In the 18th century, a wave of outbreaks of a mysterious disease engulfed Germany. Patients’ vision deteriorates, their eyelids droop, it becomes difficult for them to speak and swallow. Many suffer from great weakness. In particularly severe cases, paralysis of the respiratory muscles leads to death. At first, out of habit, the residents blame the witches. But there are those who do not accept this explanation. Germany at that time was conquered by the ideas of the Enlightenment. Universities train doctors who seek to rationally explain observed phenomena. One of them is Justinus Kerner. After graduating from university, he worked as a doctor in a small town and, as befits an enlightened person, wrote poetry and played music. But he goes down in history thanks to botulism research. Kerner became interested in the mysterious poisonings and began collecting information about them. Justinus works like a true modern scientist: after describing dozens of cases, he suggests that the fault lies in a toxic substance in unfresh sausage. Then he conducted experiments on animals, isolated and described the “sausage toxin” (the name of the disease – botulism – comes from the Latin word botulus, “sausage”). Kerner found that the toxin did not affect the cognitive abilities and sensory systems of the patients, but weakened their muscles, which was the cause of the paralysis. Through painstaking experiments, he concluded that the poison blocked signals in the nervous system, thereby disrupting what he called the chemical process of life. “This poison disrupts the conduction of nerves in the same way that rust destroys the properties of an electrical conductor,” he wrote. But Kerner doesn’t stop there. He was the first to propose a medical application of the toxin – for the treatment of diseases associated with involuntary movements. Kerner writes, for example, that in very small doses the toxin can alleviate the symptoms of the so-called dance of Saint Vitus (rheumatic chorea). Kerner’s conjectures were brilliantly confirmed many years later – but were simply ignored in his day.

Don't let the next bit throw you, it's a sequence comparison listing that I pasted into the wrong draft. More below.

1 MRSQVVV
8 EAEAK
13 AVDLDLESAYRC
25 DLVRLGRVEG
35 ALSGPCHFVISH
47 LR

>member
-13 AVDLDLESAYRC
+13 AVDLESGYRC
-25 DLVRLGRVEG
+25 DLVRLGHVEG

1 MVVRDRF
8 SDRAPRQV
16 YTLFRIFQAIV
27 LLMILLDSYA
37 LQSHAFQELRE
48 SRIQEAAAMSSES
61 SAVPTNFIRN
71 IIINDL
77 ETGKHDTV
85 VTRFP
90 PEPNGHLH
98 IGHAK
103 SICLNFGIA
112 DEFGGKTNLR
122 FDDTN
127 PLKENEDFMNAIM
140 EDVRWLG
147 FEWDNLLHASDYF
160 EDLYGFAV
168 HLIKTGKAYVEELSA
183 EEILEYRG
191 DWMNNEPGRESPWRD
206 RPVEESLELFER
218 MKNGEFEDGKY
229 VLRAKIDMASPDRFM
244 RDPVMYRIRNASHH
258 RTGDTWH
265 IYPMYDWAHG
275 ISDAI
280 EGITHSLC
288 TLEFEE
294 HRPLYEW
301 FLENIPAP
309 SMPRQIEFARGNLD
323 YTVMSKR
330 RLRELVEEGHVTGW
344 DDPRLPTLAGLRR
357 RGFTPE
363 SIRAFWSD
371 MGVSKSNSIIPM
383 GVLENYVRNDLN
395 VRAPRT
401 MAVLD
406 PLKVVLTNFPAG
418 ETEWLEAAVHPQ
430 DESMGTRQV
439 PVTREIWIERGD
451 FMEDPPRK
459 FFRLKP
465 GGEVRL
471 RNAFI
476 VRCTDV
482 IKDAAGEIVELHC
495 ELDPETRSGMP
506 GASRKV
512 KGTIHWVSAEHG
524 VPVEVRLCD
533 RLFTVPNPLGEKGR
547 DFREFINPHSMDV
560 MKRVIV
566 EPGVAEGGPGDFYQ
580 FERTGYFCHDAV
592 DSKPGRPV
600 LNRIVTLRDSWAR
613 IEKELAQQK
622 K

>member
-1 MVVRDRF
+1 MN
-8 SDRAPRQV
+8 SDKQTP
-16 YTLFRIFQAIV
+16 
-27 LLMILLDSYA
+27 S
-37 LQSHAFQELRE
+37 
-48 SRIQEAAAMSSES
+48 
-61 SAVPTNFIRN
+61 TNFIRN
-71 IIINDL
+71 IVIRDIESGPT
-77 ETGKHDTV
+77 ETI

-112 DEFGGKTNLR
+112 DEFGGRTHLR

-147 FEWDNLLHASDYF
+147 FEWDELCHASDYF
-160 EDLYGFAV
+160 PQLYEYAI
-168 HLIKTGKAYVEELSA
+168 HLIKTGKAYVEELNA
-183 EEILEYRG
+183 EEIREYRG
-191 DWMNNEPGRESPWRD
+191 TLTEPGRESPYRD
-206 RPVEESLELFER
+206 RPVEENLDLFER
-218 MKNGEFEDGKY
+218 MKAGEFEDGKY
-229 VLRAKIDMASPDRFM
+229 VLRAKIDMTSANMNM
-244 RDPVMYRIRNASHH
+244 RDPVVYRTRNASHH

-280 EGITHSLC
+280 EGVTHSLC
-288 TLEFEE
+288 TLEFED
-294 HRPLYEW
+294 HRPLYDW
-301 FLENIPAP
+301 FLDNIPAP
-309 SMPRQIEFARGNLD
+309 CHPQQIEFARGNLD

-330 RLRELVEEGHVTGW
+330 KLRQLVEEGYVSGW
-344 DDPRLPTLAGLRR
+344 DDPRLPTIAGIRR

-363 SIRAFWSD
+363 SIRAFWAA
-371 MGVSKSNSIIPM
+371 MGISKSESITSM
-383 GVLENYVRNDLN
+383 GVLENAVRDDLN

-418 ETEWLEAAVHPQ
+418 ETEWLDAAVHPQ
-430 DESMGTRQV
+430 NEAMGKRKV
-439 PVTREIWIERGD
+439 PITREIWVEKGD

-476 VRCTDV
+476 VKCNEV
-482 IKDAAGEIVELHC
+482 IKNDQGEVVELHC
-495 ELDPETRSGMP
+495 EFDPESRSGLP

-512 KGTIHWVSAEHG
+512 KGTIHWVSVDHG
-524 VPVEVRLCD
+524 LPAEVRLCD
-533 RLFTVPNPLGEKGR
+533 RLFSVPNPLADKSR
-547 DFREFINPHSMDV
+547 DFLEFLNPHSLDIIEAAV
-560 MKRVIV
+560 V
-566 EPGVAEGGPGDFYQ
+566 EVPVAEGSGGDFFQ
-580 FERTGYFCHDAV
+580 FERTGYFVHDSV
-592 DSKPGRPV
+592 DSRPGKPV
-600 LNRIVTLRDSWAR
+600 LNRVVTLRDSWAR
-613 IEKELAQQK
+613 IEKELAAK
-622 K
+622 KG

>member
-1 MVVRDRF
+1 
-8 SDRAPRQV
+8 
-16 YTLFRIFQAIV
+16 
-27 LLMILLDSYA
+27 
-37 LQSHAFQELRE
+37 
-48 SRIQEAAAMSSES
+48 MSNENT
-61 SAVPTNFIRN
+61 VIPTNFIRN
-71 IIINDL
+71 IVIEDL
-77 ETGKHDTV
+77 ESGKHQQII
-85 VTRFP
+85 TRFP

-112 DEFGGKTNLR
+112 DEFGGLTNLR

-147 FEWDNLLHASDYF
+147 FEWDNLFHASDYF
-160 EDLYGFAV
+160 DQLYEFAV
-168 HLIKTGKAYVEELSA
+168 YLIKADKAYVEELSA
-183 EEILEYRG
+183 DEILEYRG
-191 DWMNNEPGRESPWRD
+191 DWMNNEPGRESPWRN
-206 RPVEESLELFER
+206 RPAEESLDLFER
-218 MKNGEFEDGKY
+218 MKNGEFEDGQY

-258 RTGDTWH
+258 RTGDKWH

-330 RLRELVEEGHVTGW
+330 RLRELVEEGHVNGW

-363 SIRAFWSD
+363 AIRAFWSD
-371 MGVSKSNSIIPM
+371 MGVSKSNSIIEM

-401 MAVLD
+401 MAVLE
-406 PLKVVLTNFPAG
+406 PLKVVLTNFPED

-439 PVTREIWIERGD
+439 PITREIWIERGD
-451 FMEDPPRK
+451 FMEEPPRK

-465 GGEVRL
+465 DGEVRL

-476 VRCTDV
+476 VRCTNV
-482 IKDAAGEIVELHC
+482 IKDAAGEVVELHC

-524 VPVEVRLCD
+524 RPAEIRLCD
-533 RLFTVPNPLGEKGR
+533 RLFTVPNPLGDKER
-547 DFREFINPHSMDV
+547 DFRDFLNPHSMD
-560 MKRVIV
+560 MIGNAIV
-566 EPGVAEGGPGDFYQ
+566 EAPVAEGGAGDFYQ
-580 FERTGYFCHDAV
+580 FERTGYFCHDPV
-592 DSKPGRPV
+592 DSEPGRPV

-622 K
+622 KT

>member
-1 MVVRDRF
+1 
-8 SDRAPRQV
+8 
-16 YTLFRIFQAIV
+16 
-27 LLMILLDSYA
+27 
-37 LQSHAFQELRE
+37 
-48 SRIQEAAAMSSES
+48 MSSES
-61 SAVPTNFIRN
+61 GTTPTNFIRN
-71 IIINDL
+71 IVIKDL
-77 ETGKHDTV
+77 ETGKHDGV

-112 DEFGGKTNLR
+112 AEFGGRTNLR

The failed weapon